Tiger Jaws Care: What Is A Tiger Jaws Succulent

Green Tiger Jaws Succulent Plant
Tiger jaws
(Image credit: Julien Viry)

Faucaria tigrina succulent plants are native to South Africa. Also referred to as the Tiger Jaws succulent, they can tolerate slightly cooler temperatures than most other succulents which makes them perfect for growers in temperate climates. Intrigued and want to learn how to grow Tiger Jaws? The following Tiger Jaws plant info will teach you how to grow and care for Tiger Jaws.

Tiger Jaws Plant Info

Tiger Jaws succulents, also known as Shark’s Jaws, are Mesembryanthemums, or Mesembs, and belong to the family Aizoaceae. Mesembs are species that resemble stones or pebbles, although Tiger Jaws succulents look more like small fanged animal jaws. This succulent grows in clumps of stemless, star-shaped rosettes amongst rocks in its native habit. The succulent is a low growing perennial that only reaches about 6 inches (15 cm.) in height. It has triangular shaped, light green, fleshy leaves that are about 2 inches (5 cm.) in length. Surrounding each leaf are ten soft, white, upright, tooth-like serrations that look like a tiger or shark’s mouth. The plant blooms for a few months in the fall or early winter. Flowers range from bright yellow to white or pink and open midday then close again in the late afternoon. The sun dictates whether they will be open or closed. Faucaria succulent plants will not bloom at all if they don’t get at least three to four hours of sun and are a few years old.

How to Grow a Tiger Jaws

Like all succulents, Tiger Jaws is a sun lover. In their native region they occur in areas of rainfall, however, so they do like a bit of water. You can grow Tiger Jaws outdoors in USDA zones 9a to 11b. Otherwise, the plant can be easily grown in containers which can be brought inside during cooler weather. Plant Tiger Jaws in well-draining soil, such as cactus potting soil, or make your own using non-peat based compost, one part course sand, and two parts soil. Situate the succulent in an area with at least three to four hours of sun and in temperatures from 70 to 90 degrees F. (21-32 C.). While Tiger Jaws can tolerate cooler temps than these, they do not do well when temperatures fall below 50 degrees F. (10 C.).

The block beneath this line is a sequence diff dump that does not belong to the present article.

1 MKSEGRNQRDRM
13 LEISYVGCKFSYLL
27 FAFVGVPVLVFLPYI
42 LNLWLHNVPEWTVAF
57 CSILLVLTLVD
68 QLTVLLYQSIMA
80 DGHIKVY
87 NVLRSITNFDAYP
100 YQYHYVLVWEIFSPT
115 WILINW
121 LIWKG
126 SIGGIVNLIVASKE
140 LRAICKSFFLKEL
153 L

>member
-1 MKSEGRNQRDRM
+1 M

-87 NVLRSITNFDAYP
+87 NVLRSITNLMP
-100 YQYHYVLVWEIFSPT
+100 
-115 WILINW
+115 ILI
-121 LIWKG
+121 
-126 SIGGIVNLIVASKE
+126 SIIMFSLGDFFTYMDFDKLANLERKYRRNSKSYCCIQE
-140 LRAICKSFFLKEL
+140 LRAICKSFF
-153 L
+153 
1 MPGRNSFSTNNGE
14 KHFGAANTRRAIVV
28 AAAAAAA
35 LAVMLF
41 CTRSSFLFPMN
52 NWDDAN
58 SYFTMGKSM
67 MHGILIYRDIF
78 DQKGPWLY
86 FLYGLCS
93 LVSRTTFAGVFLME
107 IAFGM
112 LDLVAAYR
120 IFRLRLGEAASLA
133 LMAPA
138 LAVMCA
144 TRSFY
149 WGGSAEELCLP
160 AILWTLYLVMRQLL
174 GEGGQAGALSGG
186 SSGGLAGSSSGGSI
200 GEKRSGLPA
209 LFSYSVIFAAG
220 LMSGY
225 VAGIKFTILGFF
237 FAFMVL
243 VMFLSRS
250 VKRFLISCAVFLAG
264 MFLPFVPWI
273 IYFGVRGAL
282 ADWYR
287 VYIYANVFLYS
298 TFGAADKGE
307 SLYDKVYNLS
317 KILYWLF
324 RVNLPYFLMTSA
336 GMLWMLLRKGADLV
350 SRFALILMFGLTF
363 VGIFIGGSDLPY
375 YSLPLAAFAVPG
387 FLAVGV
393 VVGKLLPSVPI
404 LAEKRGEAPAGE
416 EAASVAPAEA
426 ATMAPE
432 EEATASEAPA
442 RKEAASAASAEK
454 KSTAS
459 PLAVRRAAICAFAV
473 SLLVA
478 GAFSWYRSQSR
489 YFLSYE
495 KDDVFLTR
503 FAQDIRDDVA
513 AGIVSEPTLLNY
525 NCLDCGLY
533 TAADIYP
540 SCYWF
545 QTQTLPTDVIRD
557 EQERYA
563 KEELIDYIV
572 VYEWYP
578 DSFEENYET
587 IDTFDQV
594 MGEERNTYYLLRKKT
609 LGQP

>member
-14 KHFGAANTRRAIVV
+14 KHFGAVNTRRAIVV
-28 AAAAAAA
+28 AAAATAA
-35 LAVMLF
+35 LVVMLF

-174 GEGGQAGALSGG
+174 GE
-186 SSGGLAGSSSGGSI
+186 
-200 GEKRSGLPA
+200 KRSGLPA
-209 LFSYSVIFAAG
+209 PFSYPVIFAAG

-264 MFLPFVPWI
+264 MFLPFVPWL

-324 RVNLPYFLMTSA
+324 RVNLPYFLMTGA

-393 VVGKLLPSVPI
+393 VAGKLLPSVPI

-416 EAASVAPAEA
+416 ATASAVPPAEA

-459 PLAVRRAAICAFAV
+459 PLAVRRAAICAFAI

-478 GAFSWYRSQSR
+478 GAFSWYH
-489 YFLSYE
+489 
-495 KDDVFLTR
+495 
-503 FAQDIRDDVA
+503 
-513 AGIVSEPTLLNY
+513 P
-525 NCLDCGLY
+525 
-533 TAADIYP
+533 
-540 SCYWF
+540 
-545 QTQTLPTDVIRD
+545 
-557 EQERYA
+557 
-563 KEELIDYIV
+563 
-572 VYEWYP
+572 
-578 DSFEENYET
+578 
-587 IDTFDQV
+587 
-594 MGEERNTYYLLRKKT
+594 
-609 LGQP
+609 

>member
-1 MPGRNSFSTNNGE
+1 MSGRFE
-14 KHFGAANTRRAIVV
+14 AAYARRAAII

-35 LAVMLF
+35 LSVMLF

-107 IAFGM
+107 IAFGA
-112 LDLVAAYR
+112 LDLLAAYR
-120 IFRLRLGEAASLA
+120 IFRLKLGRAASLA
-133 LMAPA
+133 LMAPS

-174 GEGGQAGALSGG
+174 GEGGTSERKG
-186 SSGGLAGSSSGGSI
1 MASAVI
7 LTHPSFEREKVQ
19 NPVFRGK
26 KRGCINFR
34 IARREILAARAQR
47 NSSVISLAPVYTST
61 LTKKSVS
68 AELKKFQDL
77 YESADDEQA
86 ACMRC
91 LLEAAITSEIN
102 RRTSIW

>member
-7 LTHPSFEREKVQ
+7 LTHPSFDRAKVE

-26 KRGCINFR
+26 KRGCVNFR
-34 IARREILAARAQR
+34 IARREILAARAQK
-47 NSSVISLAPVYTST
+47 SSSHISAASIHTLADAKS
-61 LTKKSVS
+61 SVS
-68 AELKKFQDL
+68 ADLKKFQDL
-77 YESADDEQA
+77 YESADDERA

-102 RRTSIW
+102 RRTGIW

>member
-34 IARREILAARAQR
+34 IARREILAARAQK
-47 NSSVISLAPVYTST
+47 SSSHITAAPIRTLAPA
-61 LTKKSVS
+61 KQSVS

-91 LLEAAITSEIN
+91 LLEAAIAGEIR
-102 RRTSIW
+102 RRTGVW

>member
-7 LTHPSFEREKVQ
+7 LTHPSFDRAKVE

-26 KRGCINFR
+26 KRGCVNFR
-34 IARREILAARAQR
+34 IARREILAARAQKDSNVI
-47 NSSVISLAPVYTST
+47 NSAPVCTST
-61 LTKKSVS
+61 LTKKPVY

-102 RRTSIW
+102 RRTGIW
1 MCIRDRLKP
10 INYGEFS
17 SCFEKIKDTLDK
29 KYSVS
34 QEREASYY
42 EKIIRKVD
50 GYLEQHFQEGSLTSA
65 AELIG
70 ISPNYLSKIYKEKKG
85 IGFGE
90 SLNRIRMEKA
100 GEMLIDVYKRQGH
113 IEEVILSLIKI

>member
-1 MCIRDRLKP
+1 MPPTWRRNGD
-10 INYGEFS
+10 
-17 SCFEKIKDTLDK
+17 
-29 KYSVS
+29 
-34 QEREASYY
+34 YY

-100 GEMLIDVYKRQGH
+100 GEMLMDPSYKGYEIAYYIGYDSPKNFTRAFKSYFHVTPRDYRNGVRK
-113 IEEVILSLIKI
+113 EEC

Tiger Jaws Care

When temperatures are extremely high, this succulent will tolerate the heat but does stop growing and does need to be watered. Water when the soil is dry to the touch. Cut back on watering in the winter; water about half as much as usual. From spring through the end of summer, fertilize the succulent with a diluted liquid plant food. Repot every two years or so. Propagate more Tiger Jaw plants by removing a rosette, allowing it to callous for a day and then replanting it in the same manner as above. Keep the cutting in the shade in barely moist soil medium until it has had time to adapt and acclimate.

Amy Grant

Amy Grant has been gardening for 30 years and writing for 15. A professional chef and caterer, Amy's area of expertise is culinary gardening.